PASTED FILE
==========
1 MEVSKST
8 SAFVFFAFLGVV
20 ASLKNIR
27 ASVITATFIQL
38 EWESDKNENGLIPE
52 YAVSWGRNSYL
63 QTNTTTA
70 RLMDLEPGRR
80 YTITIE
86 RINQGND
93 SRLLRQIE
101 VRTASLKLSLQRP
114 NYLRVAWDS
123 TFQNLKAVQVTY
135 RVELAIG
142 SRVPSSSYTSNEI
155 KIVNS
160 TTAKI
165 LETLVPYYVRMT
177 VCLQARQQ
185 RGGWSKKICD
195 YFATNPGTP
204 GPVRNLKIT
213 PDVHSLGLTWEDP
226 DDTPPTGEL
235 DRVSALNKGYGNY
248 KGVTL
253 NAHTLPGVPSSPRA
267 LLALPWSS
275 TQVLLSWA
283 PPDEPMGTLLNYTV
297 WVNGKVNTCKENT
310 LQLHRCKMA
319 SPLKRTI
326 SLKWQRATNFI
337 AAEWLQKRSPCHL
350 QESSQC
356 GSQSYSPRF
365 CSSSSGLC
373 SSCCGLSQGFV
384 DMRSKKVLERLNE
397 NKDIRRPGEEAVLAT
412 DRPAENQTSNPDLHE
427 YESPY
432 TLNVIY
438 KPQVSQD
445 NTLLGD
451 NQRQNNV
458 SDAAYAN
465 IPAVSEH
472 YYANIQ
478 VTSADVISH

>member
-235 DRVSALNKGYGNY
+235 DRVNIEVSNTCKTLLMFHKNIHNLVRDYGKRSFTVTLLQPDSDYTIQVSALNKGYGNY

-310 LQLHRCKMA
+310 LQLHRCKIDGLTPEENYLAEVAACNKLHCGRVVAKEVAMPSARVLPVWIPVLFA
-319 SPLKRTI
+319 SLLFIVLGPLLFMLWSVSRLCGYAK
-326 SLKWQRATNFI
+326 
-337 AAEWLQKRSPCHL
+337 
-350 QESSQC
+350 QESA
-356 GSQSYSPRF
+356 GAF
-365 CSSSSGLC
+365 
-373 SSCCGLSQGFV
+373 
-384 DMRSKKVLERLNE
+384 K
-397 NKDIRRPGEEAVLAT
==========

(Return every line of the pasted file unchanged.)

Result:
1 MEVSKST
8 SAFVFFAFLGVV
20 ASLKNIR
27 ASVITATFIQL
38 EWESDKNENGLIPE
52 YAVSWGRNSYL
63 QTNTTTA
70 RLMDLEPGRR
80 YTITIE
86 RINQGND
93 SRLLRQIE
101 VRTASLKLSLQRP
114 NYLRVAWDS
123 TFQNLKAVQVTY
135 RVELAIG
142 SRVPSSSYTSNEI
155 KIVNS
160 TTAKI
165 LETLVPYYVRMT
177 VCLQARQQ
185 RGGWSKKICD
195 YFATNPGTP
204 GPVRNLKIT
213 PDVHSLGLTWEDP
226 DDTPPTGEL
235 DRVSALNKGYGNY
248 KGVTL
253 NAHTLPGVPSSPRA
267 LLALPWSS
275 TQVLLSWA
283 PPDEPMGTLLNYTV
297 WVNGKVNTCKENT
310 LQLHRCKMA
319 SPLKRTI
326 SLKWQRATNFI
337 AAEWLQKRSPCHL
350 QESSQC
356 GSQSYSPRF
365 CSSSSGLC
373 SSCCGLSQGFV
384 DMRSKKVLERLNE
397 NKDIRRPGEEAVLAT
412 DRPAENQTSNPDLHE
427 YESPY
432 TLNVIY
438 KPQVSQD
445 NTLLGD
451 NQRQNNV
458 SDAAYAN
465 IPAVSEH
472 YYANIQ
478 VTSADVISH

>member
-235 DRVSALNKGYGNY
+235 DRVNIEVSNTCKTLLMFHKNIHNLVRDYGKRSFTVTLLQPDSDYTIQVSALNKGYGNY

-310 LQLHRCKMA
+310 LQLHRCKIDGLTPEENYLAEVAACNKLHCGRVVAKEVAMPSARVLPVWIPVLFA
-319 SPLKRTI
+319 SLLFIVLGPLLFMLWSVSRLCGYAK
-326 SLKWQRATNFI
+326 
-337 AAEWLQKRSPCHL
+337 
-350 QESSQC
+350 QESA
-356 GSQSYSPRF
+356 GAF
-365 CSSSSGLC
+365 
-373 SSCCGLSQGFV
+373 
-384 DMRSKKVLERLNE
+384 K
-397 NKDIRRPGEEAVLAT